The tariff is essentially an indirect tax on goods coming and going out of the country. Hamilton saw the huge war debt from the revolution and knew that the US government had no source of income. There was no income tax or anything like that. (Wouldn’t come til 1912, I’ll explain later) So Hamilton being the genius he was, decided to convince President Washington to take out a loan and install the customs system (Tariff Act). He argued in one of many papers that America need to build credit. If you have a credit card or student loans like me then you know that building credit is paying off your debt. Hamilton’s system allowed the US government build credit, in fact one of the best credit ratings in the world for many years. Not everyone was on board with the plan. People like Thomas Jefferson and James Madison. However, they couldn’t stop Hamilton’s plan because war debt was owed to France and other creditors. The US didn’t have many options at that time.

So tariffs were the main source of income from 1789 to about 1911. The US government added liquor taxes, postage taxes, corporate taxes, tobacco taxes and the Panama canal as other sources of revenue. In 1912, tariffs made up about 20 percent of the income of the government. In 1913, the government passed a law that changed the source of US government forever. The law called the Revenue Act of 1913 or the Underwood Act was passed to impose an income tax and lower tariff rates from 40 to 25 percent. This marked the end of tariffs making up a significant portion of US government income. This act was possible by the newly passed 16th amendment. (For another post, the 16th allows for income tax under the direct taxation requirements in the constitution, which was previously ruled unconstitutional by the Supreme Court) Since 1913, our tariff income has only been about 1 percent of revenue. This figure is according to this website here, it also breaks down the tariff income based on type of good. All in all, 2013 saw about 30 billion dollars of income. This is compared to 311 million in 1912. In 2016 dollars, that tariff income would be about 7 billion. Obviously, since the early 1900s the conditions of the economy and our government budget has exploded.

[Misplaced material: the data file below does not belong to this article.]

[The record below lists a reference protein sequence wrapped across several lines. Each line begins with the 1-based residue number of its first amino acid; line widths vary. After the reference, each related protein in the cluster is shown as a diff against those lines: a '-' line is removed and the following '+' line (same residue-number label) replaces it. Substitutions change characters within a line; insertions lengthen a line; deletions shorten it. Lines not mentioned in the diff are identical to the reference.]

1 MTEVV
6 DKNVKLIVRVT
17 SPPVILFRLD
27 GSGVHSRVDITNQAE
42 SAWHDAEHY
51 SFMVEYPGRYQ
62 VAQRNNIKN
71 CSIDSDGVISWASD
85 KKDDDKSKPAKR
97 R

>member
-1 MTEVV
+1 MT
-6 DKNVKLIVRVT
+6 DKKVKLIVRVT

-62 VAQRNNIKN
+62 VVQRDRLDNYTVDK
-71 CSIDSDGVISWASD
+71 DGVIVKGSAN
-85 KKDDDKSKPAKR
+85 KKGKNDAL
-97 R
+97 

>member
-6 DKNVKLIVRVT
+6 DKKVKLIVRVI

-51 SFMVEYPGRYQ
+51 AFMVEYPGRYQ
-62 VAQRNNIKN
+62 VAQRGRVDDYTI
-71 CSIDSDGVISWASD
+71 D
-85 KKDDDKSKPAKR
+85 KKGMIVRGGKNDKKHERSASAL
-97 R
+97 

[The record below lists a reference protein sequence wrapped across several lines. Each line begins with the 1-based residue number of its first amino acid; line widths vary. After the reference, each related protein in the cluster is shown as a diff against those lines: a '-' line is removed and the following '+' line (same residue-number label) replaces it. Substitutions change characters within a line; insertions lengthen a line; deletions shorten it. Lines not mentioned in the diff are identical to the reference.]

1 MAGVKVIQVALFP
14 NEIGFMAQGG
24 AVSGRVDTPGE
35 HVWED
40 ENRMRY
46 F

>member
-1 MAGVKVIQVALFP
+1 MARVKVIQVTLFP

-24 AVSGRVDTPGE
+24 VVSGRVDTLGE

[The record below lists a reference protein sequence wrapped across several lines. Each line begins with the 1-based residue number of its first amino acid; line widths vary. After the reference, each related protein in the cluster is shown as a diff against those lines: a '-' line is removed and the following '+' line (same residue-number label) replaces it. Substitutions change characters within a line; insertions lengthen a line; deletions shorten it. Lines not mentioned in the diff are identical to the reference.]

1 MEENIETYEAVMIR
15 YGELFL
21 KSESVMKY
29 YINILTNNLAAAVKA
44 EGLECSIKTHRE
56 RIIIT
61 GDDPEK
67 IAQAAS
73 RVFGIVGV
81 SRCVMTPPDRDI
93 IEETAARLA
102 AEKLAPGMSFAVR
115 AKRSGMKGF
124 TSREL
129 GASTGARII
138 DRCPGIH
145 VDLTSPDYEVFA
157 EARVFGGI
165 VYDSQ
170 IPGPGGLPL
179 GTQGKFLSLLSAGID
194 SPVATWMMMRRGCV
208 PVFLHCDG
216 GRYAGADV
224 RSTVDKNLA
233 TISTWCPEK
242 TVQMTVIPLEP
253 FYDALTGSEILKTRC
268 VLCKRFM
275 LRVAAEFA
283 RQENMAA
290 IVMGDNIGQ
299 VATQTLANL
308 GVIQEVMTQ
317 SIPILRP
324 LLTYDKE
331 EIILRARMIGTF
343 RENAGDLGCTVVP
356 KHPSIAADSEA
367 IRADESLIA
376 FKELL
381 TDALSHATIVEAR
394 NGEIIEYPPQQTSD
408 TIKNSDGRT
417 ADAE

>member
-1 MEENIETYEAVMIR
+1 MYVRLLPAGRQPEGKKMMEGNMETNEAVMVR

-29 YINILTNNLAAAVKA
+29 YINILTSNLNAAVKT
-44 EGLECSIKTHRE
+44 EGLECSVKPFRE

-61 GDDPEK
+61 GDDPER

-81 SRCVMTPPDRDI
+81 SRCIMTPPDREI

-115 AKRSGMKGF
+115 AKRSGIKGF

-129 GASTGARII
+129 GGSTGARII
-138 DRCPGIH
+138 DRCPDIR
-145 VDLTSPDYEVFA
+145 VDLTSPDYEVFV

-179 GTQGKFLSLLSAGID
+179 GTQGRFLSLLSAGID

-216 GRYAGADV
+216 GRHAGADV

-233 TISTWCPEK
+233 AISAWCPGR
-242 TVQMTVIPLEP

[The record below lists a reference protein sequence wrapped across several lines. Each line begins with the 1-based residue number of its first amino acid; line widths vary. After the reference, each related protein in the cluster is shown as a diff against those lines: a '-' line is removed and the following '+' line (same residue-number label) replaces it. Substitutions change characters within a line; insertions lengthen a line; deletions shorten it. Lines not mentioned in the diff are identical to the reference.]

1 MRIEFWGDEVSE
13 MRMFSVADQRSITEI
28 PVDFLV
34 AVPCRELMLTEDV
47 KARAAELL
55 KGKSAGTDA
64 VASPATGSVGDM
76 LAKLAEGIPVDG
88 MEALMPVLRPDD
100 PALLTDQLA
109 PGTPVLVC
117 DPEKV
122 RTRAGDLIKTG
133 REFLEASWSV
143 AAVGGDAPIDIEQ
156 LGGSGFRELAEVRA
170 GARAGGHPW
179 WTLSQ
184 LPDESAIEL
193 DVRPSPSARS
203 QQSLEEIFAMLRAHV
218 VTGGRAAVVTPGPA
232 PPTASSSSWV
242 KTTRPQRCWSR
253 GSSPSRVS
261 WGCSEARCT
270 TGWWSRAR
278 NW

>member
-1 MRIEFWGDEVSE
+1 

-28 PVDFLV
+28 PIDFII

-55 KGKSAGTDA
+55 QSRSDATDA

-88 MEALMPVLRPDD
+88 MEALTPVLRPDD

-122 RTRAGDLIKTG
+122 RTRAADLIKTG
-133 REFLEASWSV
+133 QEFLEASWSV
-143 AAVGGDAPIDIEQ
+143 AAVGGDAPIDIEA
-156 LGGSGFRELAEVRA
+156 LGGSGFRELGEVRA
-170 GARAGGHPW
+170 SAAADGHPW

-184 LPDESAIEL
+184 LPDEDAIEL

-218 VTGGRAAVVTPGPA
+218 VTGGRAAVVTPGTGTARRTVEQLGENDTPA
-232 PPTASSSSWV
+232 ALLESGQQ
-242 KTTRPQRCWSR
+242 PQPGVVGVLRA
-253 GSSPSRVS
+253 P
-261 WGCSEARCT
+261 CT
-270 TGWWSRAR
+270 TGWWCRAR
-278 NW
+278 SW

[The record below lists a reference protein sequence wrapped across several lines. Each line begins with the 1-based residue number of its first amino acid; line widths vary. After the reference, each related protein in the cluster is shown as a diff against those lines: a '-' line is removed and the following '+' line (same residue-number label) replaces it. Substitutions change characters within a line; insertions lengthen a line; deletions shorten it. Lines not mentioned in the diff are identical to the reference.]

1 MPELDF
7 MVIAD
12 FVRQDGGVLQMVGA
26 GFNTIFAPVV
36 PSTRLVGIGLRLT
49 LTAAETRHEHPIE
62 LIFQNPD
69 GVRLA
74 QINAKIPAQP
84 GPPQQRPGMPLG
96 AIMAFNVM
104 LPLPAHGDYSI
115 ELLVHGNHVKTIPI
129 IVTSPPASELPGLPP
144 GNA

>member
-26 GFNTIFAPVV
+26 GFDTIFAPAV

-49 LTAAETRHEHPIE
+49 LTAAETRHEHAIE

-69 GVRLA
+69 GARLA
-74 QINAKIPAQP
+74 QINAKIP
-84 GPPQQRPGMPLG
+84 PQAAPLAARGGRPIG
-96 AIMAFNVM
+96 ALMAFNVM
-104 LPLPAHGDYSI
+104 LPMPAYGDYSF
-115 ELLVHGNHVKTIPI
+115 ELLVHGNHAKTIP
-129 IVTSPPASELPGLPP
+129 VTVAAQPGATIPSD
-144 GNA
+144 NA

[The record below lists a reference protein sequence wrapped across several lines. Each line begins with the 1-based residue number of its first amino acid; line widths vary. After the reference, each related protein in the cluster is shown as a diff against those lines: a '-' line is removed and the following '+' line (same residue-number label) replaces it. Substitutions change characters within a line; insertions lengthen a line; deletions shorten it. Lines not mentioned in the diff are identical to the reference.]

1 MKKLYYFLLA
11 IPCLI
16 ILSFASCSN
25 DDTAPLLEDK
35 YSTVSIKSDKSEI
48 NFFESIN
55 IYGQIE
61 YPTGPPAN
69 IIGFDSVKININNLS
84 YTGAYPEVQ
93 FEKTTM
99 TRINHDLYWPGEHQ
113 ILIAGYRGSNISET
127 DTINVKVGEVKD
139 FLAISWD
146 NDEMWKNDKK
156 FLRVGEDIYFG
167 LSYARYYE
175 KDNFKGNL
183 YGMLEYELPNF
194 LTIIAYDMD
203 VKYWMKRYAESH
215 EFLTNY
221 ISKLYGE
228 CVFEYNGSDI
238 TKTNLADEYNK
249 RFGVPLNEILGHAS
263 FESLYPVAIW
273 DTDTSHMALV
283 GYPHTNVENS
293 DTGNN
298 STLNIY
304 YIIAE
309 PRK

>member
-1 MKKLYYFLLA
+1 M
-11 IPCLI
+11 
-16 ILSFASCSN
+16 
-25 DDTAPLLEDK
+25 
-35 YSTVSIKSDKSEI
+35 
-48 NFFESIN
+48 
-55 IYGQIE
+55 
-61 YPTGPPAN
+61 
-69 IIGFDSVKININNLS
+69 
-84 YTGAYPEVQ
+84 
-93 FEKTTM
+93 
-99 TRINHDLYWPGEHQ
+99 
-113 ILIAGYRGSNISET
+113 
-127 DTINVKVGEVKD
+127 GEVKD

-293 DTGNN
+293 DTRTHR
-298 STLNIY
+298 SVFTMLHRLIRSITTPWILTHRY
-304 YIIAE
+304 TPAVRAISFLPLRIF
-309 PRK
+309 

You might be asking yourself but isn’t 7 billion dollars in 2016 or 2017 (Happy New Year) like chump change for the US government whose budget is around 2 or 3 trillion dollars. My answer would be yes. However, if you look at these numbers in terms of percentage and scale then you can imagine a viable tariff system for 2017. Remember tariffs made up 20 percent of the 1912 budget. Now tariffs make up 1.7 percent approximately in 2013. So lets say for argument that our budget under President Trump is 3 trillion. Trump decides in order to cut taxes he needs to increase revenues. (In some alternate logical world) So Trump orders an increase on tariffs. His cabinet comes up with about 600 billion in tariffs or about 20 percent of the budget. I think that 600 billion dollars is a pretty nice chunk of change. Imagine what that could pay for? Social Security? War? Food Stamps? But what would those tariffs look like?

Obviously to understand the role of tariffs, you need have an understanding of the global economy. I think its obvious that the world is complex. A significant part of an economy is trade. The trade between two countries or more is essential because it allows scarce resources to be spread. It also widens the markets for such goods. Its been in the news a lot lately about all the trade agreements. These agreements in a basic way remove the barriers and allow trade to flow freely. One of those barriers can be tariffs. There are two types of tariffs. Import tariffs are a tax on goods that imported from other countries. Import tariffs are often seen as protective to a country economy. This was the primary tariff beginning in 1789 because it (artificially) protected the US economy. Export tariffs are a tax on goods being exported to other countries. Export tariffs are typically seen as way to limit the exports of a certain good. For example, if oil became very scarce then the US might want to put a high export tariff to help curb the sale of oil abroad and keep here in the US.  (An export tariff would increase the price of oil outside the US)

I believe that introducing a new tax plan including tariffs might be beneficial to the US. I think you have to carefully consider what to put tariffs on and what kind of tariffs. But its definitely a source revenue that is not used as it once was. Now we rely on income tax so heavily, its crushing many Americans. Its a liberal fallacy to think that you can tax your way out of poverty. Its an irony. Taxes create more poverty than eliminate. I think I need to do another post on the subject of trade because this post is merely just one part of it. I need to do some further research before I offer any specifics on what a tariff revenue might look like. So I will leave this post as to be continued, my next post will try to figure out how to successfully incorporate tariffs into a free trade world.

Thanks for reading!


The Deepening Divide: American Political Parties